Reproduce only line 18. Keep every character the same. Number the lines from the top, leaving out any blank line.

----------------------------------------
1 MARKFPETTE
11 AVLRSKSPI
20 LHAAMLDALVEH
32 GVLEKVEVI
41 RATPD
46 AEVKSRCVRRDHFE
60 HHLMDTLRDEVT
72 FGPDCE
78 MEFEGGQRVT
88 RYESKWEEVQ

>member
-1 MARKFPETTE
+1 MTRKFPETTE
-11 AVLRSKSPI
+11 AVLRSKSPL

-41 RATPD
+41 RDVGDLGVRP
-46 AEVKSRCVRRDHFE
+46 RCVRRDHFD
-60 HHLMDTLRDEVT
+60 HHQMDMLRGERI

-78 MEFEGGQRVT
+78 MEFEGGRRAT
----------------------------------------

-46 AEVKSRCVRRDHFE